It’s Sunday. I started off the day sitting in front of the fire reading, praying, thinking about life. My friend Rita suggested in a phone call Friday that I take time to do the prayer of examen again – sitting still and listening for what brings life to me and what takes life away. It’s an exercise I have done in the past, taking weeks to record what I hear, searching for patterns of life and patterns of death.
The things that bring me life center on my creative soul: working with wool and cotton yarn; smelling fresh air and hearing birdsong again after long winter months of closed windows and silence; bringing color into my home through art and flowers; the pink blooms on my bougainvillea; new tile on my floor; watching the colors of the sunrise while toasty warm in my flannel sheets under down quilts; decluttering my home so as to create space for family, friends and God’s peace.
The things that take life from me are those that hammer against my soul: self-condemnation and criticism that I am too fat, too old; feeling “less than” or a failure for all the mistakes I have made and all the things I chose that in the end cost me and those I love more pain than maybe it would have cost had I stayed where I was and endured. Life oozes out of my soul when I let myself think that I will be alone forever, that no one sees me or knows me, that the crushing weight of being a single mom is what defines me and that there is no place where I am truly transparent and truly known.
In doing the examen over time I begin to see what I am hungry for. I will see the “food” that nourishes my soul and the “food” that may taste sweet but kills in the end. Oftentimes the end result of weeks of examen is that I remember who I am, I remember what brings me joy, and I realize where I have allowed myself to be robbed of that which is life-giving to me.
This theme of examen continued on at church. I decided to bring some yarn with me to crochet while listening to the sermon. Sometimes I attend better when my hands are busy at a repetitive pattern. Today I was adding a beautiful soft white cotton yarn into vibrant red wool and I loved how the colors were contrasting with each other.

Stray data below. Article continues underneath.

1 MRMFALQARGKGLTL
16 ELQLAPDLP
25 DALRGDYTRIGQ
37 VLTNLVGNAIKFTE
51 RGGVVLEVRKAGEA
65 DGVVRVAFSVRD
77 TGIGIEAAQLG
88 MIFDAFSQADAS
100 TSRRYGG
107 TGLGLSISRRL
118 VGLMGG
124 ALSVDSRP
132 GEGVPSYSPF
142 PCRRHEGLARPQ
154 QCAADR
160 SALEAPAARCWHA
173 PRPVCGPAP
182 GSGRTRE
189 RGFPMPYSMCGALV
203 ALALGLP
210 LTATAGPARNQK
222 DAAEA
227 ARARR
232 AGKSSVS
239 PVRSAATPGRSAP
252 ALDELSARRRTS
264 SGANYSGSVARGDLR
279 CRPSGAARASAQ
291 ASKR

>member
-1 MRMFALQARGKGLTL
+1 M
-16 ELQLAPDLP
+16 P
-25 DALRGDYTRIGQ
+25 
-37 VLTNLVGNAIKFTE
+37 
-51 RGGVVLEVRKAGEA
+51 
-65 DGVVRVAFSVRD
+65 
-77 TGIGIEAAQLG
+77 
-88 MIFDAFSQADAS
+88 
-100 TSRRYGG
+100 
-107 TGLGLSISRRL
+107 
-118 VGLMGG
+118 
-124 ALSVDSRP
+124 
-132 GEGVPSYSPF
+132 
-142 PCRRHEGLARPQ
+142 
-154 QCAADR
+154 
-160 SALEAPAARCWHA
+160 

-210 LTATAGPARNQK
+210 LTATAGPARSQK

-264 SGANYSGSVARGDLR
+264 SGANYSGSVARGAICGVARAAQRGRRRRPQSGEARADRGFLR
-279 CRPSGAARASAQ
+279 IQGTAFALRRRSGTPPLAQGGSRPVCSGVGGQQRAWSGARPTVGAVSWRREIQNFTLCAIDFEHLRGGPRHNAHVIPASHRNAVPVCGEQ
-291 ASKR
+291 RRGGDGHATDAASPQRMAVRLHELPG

The sermon focused on Jesus and his disciples breaking the Sabbath by gleaning wheat kernels. The question became – what are my expectations, what do I believe I must do within the “laws” of being a proper Christian? Are there expectations I have of myself or others that are not from God and as such are robbing me of life? Where do I bind myself to lies? Where do I let others bind me by their own brokenness, their own places where they are letting their life be taken away?
I closed my eyes and saw myself struggling over my decision to enter a doctoral program. Do I find joy in the school process? Does my creative soul thrill to it? Who did God create me to be? I had been critical of my decision to go forward with the doctorate. Too much time, too much work, too expensive, too old, too tired; what will people think?
And then, I had a moment of vision into a new space. Color, the smell of books freshly opened, classical music in my ears while I read by the fire or out on my deck in the warm sun, highlighter in hand; learning, thinking, analyzing, writing. The thrill of all it means to me and the delight I have in it – isn’t that who God created me to be? Why would I think otherwise? Am I willing to jump into this new journey of gleaning wheat kernels on the Sabbath with Jesus?
As I stood in that space, eyes closed, seeing the wheat fields and Jesus there looking at me, I realized that I have been hiding from God, thinking he was disapproving of my decision to take on the doctoral program. I had been fearful that he, too, was thinking all those things about me that I think when I am self-condemning. I realized that I had been afraid to turn to him and face him. At first I thought it was because I would see his disapproval of me. But the more I sat with my fear, the more I saw that I was really afraid that if I looked into his eyes I would see a love so rich and deep and ancient and alive that I would not be able to bear it because it would mean that what brought me joy brought him joy as well. I was afraid that wool yarn and color and birdsong and peeking out from under the covers to watch the sky flame with growing light against bare winter trees would be what made God happy, and that his happiness would be mine.
And so, I let it go. I let go the lie that my love of books and research and writing and all that yumminess is wrong for me. I let go the lie that I can’t glean the wheat with Jesus on the Sabbath. Instead, in my mind’s eye, I stood in the warm field, barefoot, dirt on my feet, a rough cloth bag slung over my shoulder within which were books, a laptop, a highlighter and a snack. I put my hand out to touch the wheat kernels, feeling their goodness, smelling the richness of that place and time, then slipped my hand into God’s as we walked onward together.
That’s what I love about examen – I find life again, food for the journey, and a deep sense of God’s love and presence with me. For more on the prayer of examen I would recommend the book, Sleeping with Bread: Holding what Gives You Life by Dennis Linn et al.